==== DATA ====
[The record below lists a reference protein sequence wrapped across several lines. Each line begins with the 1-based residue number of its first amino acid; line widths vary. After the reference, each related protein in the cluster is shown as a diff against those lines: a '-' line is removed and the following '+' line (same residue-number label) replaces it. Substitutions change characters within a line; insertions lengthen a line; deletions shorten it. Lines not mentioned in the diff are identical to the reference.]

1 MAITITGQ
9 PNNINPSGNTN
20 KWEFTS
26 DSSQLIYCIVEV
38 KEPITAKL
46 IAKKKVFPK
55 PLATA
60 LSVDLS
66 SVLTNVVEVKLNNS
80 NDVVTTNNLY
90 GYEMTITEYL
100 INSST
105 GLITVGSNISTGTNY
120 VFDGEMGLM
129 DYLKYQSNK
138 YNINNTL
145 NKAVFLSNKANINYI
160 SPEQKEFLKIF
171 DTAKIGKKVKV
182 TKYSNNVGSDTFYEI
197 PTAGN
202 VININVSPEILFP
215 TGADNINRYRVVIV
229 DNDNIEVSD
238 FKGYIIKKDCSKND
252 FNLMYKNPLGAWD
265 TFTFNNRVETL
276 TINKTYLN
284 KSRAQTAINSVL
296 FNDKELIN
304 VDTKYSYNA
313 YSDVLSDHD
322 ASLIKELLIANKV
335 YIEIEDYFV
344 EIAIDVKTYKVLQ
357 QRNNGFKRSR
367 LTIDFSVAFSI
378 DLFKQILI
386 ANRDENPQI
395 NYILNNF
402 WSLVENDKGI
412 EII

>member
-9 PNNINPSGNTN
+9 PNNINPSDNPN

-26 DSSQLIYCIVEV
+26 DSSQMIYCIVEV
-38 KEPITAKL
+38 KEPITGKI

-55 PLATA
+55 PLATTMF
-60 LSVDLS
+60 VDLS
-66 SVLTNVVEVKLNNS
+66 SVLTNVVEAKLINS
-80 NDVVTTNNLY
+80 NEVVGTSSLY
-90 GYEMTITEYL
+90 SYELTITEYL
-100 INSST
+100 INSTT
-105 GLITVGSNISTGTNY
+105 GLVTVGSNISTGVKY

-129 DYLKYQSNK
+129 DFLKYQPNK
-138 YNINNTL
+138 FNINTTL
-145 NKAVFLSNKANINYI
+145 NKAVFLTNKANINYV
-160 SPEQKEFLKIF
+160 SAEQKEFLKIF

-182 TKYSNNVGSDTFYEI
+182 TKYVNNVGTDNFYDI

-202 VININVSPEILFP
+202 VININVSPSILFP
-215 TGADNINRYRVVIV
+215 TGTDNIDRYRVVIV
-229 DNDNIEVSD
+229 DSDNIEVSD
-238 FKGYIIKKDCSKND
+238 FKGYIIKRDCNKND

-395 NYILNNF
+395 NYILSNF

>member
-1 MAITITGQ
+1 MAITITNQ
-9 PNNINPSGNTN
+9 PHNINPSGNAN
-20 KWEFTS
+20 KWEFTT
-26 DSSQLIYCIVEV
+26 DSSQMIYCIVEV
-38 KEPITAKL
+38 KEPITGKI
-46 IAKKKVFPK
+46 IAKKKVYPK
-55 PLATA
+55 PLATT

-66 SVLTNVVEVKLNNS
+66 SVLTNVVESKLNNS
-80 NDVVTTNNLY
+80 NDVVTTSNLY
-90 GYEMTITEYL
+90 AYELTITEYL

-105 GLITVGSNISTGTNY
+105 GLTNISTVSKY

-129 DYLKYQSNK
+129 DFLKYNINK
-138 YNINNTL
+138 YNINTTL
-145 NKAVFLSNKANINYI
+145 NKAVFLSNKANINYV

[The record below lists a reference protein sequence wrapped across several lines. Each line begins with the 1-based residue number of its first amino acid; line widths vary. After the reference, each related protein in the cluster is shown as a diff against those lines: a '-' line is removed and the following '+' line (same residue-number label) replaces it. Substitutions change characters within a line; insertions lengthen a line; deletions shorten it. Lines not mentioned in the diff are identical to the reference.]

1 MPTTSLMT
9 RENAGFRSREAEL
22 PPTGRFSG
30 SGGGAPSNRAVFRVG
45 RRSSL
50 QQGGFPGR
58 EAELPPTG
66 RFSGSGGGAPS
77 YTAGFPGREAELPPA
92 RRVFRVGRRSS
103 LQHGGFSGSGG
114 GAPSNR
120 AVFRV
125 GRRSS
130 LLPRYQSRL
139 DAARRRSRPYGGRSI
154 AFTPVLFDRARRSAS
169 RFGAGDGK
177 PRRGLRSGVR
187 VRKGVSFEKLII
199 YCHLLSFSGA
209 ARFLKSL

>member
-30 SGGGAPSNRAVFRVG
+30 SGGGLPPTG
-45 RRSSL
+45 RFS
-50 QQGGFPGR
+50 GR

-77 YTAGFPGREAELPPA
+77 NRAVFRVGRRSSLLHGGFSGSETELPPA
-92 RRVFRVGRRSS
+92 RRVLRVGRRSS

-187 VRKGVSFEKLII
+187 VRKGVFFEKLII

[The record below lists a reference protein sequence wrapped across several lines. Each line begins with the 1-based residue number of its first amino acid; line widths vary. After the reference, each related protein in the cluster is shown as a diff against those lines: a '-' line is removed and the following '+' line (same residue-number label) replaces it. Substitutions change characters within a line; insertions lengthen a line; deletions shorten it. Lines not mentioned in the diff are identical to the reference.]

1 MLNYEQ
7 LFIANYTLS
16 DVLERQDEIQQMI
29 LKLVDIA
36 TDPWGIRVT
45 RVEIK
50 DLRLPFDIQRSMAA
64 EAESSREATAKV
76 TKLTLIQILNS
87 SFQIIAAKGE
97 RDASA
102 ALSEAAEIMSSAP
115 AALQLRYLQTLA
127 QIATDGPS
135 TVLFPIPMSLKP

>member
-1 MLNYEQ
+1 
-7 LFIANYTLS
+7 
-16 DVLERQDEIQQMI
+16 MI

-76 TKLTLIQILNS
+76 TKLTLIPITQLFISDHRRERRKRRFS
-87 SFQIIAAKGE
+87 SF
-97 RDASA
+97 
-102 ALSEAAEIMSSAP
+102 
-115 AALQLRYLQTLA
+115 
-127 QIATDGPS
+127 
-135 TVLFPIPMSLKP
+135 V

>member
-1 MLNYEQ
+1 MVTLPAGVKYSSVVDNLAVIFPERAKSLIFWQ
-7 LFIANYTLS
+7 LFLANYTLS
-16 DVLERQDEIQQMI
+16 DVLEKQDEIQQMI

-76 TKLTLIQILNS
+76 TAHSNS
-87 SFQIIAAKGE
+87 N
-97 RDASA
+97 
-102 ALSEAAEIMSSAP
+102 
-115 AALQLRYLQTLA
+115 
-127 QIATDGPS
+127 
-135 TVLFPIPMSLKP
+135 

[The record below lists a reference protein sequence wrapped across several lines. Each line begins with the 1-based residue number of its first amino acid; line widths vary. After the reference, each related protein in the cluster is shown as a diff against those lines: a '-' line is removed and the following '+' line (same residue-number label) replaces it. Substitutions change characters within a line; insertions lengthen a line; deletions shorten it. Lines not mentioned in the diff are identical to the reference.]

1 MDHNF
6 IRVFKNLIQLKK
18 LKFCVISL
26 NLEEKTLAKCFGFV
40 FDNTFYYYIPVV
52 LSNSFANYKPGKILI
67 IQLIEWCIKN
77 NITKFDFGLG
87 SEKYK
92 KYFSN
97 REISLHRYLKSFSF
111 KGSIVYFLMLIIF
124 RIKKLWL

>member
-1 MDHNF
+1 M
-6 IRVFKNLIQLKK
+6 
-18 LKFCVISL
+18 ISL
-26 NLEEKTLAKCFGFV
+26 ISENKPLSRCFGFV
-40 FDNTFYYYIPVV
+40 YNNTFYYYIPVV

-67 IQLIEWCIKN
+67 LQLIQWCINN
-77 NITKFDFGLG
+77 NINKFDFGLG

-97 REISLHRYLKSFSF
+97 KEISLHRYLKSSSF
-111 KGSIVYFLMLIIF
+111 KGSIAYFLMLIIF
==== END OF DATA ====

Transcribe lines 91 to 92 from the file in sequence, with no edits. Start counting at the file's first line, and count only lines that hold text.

+20 KWEFTT
-26 DSSQLIYCIVEV